11

It is true that compilers are getting better and better at auto-vectorization, and for basic coefficient-wise operations like 2*A-4*B a library like Eigen cannot do much better than recent compilers. However, for slightly more complicated expressions like matrix products, reductions, transposition, powers, etc. the compiler cannot do much. On the other hand, ...


5

I have looked at your simple code example, and my suspicion is that what you observe in loss of speed is due to the C-heritage requirement that right-hand side expressions be evaluated using intermediate double precision operations, even when the source variables are single precision and the output location (left-hand side destination) is single precision. ...


4

Before I try to answer your question let me comment on the words "low level" in your question statement. In my opinion, I prefer not to say one programming model(one of SIMD and SIMT) is at a low level. As an example, during my undergraduage diploma project I had experienced many low level issues about GPU programming, which I have not encountered in CPU ...


4

There are multiple possible explanations: with floats and doubles the different number of computations happen due to, say, number of iterations/function evaluations (or something else, as pointed out by @Richard in the comments) there is some type conversions/implementations (say templated code) that are non-optimal with float types as opposed to doubles. I ...


4

Is there a way to solve for multiple initial conditions without resorting to a slow python for loop? I think the solution to your problem might be parallelization, not vectorization, unfortunately. While Python is going to be slower than C or C++, the for loop in question isn't actually a part of the computation, it's a different problem numerically because ...


2

I think you are comparing using high-level libraries built on GPGPU techniques, like C++ AMP, to programming SIMD at the lowest possible assembly language or intrinsics level. That's not a fair comparison. Since you specifically mentioned C++ AMP, let me use a basic example to argue that your premise isn't true. The introductory AMP example shows how to ...


2

You have not completely vectorized your code. z(1:10) is the first 10 numbers in the data of z, not the first 10 rows. For that you need to write z(1:10,:) like you have already correctly done on the left side. Why the flip in the matrix orientation occurs between the two calls, that is why z(1:10) inherits the column-ness in the first case and the row-ness ...


2

What you're describing is also a critical step in the k-nearest-neighbours method. So no need to reinvent the wheel, we can just look how other people have sped up that algorithm. I don't know about any dictionary like structure that returns this directly, but you could use a k-d tree. If properly implemented, you can get the k closest vectors pretty quickly....


2

We consider two thin infinite straight parallel wires at distance $2 a$ apart and carrying equal currents $I$ in opposite directions. We need to find an approximate description of the system in terms of multipole expansion moments. Let's first make a few preliminary comments. The magnetic field is described by the magnetic vector ...


2

Another approach is to use the fact that true is equal to $1$ and false is equal to $0$. If both conditions in the if statement are met, the result is $1$, otherwise it's $0$. segs = 1000000; r_int = 100; r_ot = 2000; x = linspace (0, 1000, segs); y = linspace (0, -1000, segs); [xx, yy] = meshgrid (x, y); circ = xx.*yy; circ_matrix = ( r_int<=circ ) .* (...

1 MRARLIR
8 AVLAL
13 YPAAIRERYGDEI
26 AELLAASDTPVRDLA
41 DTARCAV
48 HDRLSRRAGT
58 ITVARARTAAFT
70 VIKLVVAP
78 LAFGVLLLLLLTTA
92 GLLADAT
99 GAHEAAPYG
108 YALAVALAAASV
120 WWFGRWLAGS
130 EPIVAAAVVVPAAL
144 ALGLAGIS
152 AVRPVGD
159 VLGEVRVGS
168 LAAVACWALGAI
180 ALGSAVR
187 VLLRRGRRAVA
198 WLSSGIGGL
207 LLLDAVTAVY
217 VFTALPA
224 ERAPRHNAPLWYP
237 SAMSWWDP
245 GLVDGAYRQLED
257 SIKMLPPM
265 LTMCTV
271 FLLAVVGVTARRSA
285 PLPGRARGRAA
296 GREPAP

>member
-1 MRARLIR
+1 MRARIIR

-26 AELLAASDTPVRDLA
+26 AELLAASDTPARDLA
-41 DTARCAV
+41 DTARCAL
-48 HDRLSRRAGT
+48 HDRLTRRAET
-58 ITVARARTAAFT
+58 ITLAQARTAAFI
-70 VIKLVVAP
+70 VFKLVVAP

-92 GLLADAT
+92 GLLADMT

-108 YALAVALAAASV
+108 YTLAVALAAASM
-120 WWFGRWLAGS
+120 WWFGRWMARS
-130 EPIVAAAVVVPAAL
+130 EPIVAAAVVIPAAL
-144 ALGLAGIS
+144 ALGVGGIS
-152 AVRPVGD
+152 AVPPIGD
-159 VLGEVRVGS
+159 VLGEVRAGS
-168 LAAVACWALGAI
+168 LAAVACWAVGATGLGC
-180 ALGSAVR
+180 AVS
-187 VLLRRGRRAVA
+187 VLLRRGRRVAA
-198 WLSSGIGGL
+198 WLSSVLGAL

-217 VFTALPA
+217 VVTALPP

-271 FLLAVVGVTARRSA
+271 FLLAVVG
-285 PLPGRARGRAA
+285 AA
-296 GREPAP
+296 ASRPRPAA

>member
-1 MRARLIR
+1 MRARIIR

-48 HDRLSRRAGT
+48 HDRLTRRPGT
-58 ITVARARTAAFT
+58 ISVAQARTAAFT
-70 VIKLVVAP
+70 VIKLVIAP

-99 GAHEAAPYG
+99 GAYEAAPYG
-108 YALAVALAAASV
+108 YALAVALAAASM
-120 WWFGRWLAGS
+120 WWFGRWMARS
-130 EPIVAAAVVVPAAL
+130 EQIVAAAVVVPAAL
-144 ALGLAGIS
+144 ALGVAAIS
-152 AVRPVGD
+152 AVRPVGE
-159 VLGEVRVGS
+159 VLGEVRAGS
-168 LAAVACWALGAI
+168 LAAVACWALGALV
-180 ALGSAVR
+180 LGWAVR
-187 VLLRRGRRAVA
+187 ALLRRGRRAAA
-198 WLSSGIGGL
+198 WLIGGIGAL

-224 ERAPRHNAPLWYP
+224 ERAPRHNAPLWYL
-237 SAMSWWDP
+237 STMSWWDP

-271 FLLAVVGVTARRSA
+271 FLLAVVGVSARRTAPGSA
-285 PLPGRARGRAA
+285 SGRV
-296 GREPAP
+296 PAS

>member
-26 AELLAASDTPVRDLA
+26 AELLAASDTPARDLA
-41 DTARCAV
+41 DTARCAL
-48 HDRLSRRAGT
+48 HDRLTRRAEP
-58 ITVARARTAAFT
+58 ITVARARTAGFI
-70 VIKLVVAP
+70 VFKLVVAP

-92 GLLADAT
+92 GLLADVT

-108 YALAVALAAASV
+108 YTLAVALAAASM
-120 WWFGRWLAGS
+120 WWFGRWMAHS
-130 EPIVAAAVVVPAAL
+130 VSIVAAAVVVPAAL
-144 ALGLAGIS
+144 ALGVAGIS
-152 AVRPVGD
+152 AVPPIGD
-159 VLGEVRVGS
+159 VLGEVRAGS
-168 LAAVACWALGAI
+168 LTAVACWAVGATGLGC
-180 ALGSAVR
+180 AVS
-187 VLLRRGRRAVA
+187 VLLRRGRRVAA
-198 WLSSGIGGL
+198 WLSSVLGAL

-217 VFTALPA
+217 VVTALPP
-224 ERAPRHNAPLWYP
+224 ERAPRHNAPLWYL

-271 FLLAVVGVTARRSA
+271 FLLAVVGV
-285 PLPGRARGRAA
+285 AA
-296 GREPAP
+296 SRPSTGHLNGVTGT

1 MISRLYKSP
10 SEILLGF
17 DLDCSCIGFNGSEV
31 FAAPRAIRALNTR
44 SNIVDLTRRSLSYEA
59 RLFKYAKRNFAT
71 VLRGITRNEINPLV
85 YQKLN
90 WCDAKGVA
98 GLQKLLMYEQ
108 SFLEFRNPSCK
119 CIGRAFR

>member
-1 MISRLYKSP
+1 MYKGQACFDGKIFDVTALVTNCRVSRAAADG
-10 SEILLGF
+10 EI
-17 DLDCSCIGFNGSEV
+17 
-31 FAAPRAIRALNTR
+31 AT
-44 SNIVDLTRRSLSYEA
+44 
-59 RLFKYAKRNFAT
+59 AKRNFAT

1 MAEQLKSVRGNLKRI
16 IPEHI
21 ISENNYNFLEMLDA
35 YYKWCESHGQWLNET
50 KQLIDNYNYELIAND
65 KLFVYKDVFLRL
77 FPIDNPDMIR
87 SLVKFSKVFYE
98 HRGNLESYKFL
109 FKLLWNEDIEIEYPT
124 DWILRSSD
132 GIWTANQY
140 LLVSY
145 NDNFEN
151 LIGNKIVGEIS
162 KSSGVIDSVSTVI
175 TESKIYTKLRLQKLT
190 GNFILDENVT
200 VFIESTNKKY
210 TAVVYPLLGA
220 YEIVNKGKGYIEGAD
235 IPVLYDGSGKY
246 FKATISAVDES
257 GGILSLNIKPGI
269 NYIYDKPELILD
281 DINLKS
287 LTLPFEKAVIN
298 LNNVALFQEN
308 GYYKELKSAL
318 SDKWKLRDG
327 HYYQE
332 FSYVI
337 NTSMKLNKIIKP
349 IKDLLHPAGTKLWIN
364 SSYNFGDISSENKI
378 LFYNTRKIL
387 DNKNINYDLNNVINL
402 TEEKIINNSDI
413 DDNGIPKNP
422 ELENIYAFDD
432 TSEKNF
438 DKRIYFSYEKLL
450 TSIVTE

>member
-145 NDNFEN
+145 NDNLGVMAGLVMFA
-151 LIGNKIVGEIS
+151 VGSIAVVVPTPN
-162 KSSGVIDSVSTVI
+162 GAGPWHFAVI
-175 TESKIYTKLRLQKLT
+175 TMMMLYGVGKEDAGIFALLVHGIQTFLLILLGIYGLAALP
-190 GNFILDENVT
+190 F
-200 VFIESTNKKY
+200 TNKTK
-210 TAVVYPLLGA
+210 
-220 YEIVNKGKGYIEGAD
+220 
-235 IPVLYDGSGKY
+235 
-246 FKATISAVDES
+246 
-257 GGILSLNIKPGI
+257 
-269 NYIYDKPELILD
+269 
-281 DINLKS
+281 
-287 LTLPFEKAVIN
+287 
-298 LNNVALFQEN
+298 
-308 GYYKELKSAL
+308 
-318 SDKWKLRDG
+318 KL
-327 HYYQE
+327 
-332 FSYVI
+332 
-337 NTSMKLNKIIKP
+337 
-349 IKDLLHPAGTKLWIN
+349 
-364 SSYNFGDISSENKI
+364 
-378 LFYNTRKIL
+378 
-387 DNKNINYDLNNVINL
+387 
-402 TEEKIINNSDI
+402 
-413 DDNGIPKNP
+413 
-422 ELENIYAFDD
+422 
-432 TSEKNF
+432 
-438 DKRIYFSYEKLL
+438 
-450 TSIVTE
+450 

2

rmid = 0.5*(r_int + r_ot); rlen = 0.5*(r_ot - r_int); cc = double(abs(circ - rmid) <= rlen);


2

Hardware acceleration means any code run on specialized hardware, as opposed to software run on general purpose CPUs such as standard x86 processors on your PC. I suppose the term is inherently ambiguous (e.g. does SSE count as hardware acceleration?), and probably means different specific things in different industries. The Wikipedia page is a good ...


2

The function integrate.quad is a python wrapper to the DQAGSE function from QUADPACK. This function uses adaptive quadrature, i.e. it will apply a fixed rule (in this case Gauss-Kronrod) on intervals that it will adaptively refine trying to reach the absolute and/or relative tolerance you requested. Since the parameter d alters the behaviour of the ...


1

So I invented my own solution. Critique, suggestions are highly appreciated. I learned that elements are stored in a matrix as column-major. So I assumed that using std::copy() with an iterator over a single column will just give consecutive elements, hence better speed. Here's my solution: template <typename T> std::vector<T> ...


1

The cheapest representation is clearly if you convert the image into text, with attributes for the font style. You only need one byte per character (plus a couple of bits for the font style), which is always going to be cheaper than having to store coordinates for line segments etc. That's the power of using ancillary information: if you know that an image ...


1

Probably not, but you should parallelize over the parameters to the greatest extent possible. Use all the cores on your node and as many nodes as you can get your hands on.


1

Matlab is a bit more explicit than Octave: quiver3(4*t,3*cos(t),3*sin(t)) ??? Error using ==> quiver3 at 53 Not enough input arguments. There is no way of using quiver3 with only 3 arguments. What did you want to do?


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